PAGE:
(Reuters) — A global outbreak of ransomware has crippled servers belonging to the Florida Supreme Court and several universities in the United States and Europe, according to a Reuters analysis of ransom notes posted online to affected servers.
These organizations are among more than 3,800 victims of a fast-spreading digital extortion campaign that locked down thousands of servers in Europe over the weekend, according to figures from Ransomwhere, a crowdsourced platform that tracks digital extortion attempts and ransom payments online and whose figures are drawn from internet scans.
Ransomwhere did not name individual victims, but Reuters was able to identify some by looking up internet protocol address data linked to the affected servers via widely used internet scanning tools such as Shodan.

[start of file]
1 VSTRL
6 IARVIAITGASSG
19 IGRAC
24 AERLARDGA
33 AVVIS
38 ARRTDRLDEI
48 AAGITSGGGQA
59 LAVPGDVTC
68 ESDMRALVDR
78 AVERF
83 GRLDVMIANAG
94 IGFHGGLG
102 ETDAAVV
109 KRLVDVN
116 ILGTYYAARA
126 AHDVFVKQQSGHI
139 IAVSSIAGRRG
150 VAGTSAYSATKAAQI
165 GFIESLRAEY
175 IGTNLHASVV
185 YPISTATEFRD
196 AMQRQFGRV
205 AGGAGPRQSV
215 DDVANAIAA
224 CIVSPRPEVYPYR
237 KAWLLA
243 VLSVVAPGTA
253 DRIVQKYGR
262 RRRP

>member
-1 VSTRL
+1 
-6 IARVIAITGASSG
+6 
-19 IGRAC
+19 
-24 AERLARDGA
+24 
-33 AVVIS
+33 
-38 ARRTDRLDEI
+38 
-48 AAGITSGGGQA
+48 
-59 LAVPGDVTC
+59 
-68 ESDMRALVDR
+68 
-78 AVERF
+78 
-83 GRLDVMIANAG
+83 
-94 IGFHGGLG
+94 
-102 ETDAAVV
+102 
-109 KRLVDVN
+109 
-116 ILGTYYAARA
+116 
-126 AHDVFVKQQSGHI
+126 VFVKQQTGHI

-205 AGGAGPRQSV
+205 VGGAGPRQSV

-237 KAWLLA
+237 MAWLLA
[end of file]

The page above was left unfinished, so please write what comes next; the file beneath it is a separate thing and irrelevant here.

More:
The extent of the disruption to the affected organizations, if any, was unclear.
A spokesman for the Florida Supreme Court told Reuters that the affected infrastructure had been used to administer other parts of Florida̵7;s court system and was separate from the main Supreme Court network.
“The Florida Supreme Court’s network and data are secure,” the spokesman said, adding that the integrity of the rest of the state court system was also unaffected.
A dozen universities contacted by Reuters, including the Georgia Institute of Technology in Atlanta, Rice University in Houston and institutions of higher education in Hungary and Slovakia, did not immediately return messages seeking comment.
Reuters also contacted the hackers via an account advertised on their ransom notes but received only a demand for payment in return. They did not respond to further questions.
Ransomwhere said the cybercriminals appear to have extorted only $88,000, a modest haul by the standards of the multimillion-dollar ransoms regularly demanded by some hacking gangs.